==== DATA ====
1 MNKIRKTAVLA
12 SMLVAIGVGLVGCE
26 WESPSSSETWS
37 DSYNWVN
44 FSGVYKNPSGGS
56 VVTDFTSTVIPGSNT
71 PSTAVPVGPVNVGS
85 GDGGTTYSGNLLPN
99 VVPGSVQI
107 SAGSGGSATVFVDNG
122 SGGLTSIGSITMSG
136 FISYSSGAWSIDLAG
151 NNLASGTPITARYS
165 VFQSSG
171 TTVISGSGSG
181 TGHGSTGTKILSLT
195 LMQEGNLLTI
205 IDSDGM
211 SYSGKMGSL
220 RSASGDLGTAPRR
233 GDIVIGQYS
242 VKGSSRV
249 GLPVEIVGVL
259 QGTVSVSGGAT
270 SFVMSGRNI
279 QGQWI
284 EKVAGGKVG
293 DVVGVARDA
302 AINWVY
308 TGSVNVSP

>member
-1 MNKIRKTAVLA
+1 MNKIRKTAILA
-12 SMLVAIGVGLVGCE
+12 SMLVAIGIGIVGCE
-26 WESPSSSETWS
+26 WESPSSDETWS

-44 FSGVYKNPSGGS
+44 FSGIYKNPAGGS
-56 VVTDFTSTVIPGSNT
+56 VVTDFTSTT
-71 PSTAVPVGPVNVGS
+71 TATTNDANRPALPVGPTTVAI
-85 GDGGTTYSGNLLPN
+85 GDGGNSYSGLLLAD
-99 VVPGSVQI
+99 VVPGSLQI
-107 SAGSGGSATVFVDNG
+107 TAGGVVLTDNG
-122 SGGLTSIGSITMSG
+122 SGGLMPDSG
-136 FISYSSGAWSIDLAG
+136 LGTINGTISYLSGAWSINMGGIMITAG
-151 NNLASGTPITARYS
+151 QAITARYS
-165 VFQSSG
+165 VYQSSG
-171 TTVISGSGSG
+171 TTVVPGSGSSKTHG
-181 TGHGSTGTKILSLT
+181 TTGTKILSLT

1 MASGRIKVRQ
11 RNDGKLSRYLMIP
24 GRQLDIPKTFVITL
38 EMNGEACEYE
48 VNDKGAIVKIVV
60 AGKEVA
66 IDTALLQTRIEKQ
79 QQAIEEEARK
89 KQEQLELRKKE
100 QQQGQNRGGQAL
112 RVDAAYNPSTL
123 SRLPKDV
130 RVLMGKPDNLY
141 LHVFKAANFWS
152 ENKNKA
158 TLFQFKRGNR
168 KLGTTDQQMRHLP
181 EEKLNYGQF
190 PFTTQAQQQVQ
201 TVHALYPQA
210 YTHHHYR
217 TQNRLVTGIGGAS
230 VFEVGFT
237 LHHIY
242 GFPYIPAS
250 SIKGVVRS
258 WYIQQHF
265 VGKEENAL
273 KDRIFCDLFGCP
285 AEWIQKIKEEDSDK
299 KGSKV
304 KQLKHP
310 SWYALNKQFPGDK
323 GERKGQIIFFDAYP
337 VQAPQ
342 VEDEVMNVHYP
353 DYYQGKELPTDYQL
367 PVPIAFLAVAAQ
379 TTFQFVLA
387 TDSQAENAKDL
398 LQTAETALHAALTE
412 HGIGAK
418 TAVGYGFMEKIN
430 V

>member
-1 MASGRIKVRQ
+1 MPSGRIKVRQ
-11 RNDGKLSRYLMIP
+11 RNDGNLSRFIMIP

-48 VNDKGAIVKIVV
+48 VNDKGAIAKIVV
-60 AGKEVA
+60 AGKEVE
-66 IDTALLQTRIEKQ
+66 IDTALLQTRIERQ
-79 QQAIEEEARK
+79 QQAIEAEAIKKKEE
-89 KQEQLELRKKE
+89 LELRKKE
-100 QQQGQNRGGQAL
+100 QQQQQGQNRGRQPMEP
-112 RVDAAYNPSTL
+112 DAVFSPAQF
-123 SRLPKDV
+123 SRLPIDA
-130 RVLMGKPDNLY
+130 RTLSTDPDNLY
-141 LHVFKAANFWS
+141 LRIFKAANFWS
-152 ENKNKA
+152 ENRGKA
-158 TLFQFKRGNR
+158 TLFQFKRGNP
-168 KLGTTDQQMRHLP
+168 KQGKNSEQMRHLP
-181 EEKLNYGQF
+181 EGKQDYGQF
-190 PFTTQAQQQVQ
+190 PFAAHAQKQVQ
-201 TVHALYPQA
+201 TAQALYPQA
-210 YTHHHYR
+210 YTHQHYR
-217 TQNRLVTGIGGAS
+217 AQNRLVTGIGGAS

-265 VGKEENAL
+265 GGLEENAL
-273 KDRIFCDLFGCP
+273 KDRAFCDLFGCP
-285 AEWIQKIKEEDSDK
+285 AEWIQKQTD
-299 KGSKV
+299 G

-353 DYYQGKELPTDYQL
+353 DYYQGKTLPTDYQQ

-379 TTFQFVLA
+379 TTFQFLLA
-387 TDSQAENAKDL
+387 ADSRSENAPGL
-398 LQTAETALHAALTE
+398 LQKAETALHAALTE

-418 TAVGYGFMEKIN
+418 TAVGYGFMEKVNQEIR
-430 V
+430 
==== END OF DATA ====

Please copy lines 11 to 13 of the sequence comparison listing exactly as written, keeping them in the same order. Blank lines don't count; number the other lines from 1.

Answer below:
122 SGGLTSIGSITMSG
136 FISYSSGAWSIDLAG
151 NNLASGTPITARYS